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Dealing With Audition Rejection – 5 Strategies To Cope and Grow

For better or worse, rejections make up an enormous part of any actor’s career. As such, they are something we must all learn to cope with effectively. But even those with the thickest of skins can find themselves brought low by a continued dry spell. Whether you’re new to the industry or looking for some fresh strategies, here are some tactics to help cope when the going gets tough.

1. Divorce Career from Worth. We’re kicking it off with the big one! This one is very easy to say and understand, and also incredibly difficult to do. It is certainly something I still struggle with. But for the sake of your mental health and the sustainability of your career, it is critical to cultivate a sense of self-worth that is not solely defined by artistic output, or the perceived success of that output.

If every rejection feels like an indictment of your talent as an actor or your worth as a person, burnout is right around the corner. I find it especially important to remind myself of this in the auditions and projects I really care about.

Remember, at the end of the day, even the best gig is a job, and you are not your job (That was difficult even to type, but I promise it is true!).

2. Find Alternate Outlets. If acting is your only artistic outlet and you only engage in it on a professional level, every single audition will feel like it’s do-or-die.

Remember, you are an artist, not just a product. Find ways of engaging in acting and other artistic pursuits that are not dependent on getting hired by others. Work scenes with friends, host your own readings or find artistic hobbies and pursuits that are not acting. When you have a sense of control over your artistry and craft, the rejections will hold less power.

Bonus: When you’re engaging in your craft outside of gigs, you keep your skills fresh and sharp.

3. Work on Your Resiliency. Sometimes, no matter how much we tell ourselves how we should feel, we can’t make ourselves feel it. If you’re lacking the tools to separate yourself from your work, if every missed opportunity feels like a kick in the gut, you need more tools to help you bounce back.

Reach out for counseling, therapy, or other artists’ resources to help you build that resiliency. Broaden and strengthen your support system so you have people to go to for support when you’re full of doubt. Consciously seek and practice ways to help build up your mental health and sense of self-worth outside of acting. The more you practice, the better you’ll be able to bounce back after disappointment.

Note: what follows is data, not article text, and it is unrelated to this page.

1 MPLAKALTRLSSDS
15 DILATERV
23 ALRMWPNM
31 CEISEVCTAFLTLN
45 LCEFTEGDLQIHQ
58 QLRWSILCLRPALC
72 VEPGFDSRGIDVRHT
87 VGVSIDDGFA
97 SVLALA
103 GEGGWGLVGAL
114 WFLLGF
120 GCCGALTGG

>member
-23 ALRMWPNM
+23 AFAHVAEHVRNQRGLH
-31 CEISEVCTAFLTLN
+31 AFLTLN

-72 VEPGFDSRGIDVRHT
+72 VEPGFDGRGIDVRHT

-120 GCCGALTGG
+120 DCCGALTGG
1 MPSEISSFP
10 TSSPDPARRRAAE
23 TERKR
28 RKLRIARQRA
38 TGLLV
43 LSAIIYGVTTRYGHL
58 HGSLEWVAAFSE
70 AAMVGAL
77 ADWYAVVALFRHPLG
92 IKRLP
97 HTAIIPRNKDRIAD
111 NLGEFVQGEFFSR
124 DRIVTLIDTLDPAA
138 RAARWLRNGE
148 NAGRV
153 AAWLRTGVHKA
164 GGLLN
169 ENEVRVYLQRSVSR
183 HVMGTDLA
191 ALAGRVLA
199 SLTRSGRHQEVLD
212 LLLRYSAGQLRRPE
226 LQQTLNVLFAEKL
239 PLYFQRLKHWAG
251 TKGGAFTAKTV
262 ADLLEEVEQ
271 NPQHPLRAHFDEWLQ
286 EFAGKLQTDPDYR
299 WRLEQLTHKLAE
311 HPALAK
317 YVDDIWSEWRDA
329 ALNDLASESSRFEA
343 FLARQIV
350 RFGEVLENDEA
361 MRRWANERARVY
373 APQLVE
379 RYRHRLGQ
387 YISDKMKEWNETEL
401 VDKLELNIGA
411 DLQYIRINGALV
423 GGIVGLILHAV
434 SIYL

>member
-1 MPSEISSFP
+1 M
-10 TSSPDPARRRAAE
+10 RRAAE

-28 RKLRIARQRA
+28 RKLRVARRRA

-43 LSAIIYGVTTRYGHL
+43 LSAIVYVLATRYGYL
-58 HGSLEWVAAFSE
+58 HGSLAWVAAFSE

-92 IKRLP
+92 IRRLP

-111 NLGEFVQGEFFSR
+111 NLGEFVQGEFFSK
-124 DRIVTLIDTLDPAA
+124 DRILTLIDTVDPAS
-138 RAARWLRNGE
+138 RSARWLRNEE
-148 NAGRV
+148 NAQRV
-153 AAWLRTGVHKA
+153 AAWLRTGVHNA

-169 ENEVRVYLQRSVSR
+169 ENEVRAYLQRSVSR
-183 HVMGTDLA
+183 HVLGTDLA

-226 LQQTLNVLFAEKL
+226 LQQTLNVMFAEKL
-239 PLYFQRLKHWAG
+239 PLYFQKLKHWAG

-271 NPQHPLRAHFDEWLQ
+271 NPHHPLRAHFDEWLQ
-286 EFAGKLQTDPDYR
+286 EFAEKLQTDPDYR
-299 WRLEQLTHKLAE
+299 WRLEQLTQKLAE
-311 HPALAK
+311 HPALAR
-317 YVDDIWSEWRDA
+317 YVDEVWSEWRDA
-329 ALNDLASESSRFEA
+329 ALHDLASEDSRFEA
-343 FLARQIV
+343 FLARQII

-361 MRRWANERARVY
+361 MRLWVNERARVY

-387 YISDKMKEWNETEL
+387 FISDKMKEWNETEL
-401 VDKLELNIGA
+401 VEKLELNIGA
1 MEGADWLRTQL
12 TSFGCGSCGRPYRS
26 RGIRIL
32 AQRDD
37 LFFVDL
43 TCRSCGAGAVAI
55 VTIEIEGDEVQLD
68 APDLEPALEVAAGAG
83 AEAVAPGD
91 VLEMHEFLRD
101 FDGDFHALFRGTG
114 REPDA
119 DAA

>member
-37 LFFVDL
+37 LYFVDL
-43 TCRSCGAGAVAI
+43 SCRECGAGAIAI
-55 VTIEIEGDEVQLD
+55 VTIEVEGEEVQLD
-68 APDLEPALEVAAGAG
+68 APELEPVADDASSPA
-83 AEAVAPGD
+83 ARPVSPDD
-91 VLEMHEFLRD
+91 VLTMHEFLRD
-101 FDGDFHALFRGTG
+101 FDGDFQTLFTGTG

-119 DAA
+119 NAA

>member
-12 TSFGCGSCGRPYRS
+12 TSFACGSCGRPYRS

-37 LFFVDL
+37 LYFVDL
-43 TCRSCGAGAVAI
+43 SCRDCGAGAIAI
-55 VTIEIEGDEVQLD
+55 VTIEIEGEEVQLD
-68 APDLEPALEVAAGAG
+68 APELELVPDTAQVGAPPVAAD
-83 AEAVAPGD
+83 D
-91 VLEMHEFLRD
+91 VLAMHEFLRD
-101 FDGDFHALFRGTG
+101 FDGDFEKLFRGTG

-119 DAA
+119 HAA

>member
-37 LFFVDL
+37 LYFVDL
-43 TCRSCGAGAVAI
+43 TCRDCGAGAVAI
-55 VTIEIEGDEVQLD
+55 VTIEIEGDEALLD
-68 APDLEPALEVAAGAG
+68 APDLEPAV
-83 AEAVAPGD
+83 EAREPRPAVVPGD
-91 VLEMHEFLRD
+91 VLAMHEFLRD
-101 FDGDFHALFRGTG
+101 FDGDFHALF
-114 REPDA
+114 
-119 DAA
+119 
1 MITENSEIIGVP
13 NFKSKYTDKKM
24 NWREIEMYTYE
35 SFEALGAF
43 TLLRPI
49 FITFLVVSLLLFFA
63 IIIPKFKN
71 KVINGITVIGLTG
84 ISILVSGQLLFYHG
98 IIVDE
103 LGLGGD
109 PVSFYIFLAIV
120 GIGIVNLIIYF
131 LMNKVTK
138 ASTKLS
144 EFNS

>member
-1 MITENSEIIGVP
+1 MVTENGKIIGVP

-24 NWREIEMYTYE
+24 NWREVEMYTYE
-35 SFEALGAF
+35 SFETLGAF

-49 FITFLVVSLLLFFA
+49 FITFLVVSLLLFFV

4. Have a Routine. No matter how much you work on your general resiliency, you’re sometimes going to have a bad day. Some rejections will sting more than others. When you get hit with an especially raw one, or when doubt feels overwhelming, it is important to already have a self-care routine in place. This way you don’t have to do the labor of coming up with one when you’re at your lowest.

Find simple, low-energy things you can do to comfort and empower yourself after a professional disappointment. Bubble baths, teas, favorite films, fun activities… make sure you have easy access to whatever works for you so you can jump into your recovery routine at a moment’s notice.

5. Invest in Perspective. Truly, perspective is key. It is so easy to feel isolated in this business, like you’re the only one struggling, especially if you’re constantly seeing other people’s supposed success and holding yourself up against it.

Comparison will cripple you. Social media is not an accurate reflection of anyone’s career or personal life. Hard as it may be, we have to remember that this is a numbers game, that every actor will experience a certain amount of rejection, and that there is no right timeline for when we hit career landmarks. Take a breath, pull back, and keep working.

At the end of the day, give yourself space to be disappointed, and then remember to look ahead. Find the next thing to look forward to and the next goal to work towards. This will likely be a lifelong practice. Learning to be your own best cheerleader will help you stay in the game for the long haul.

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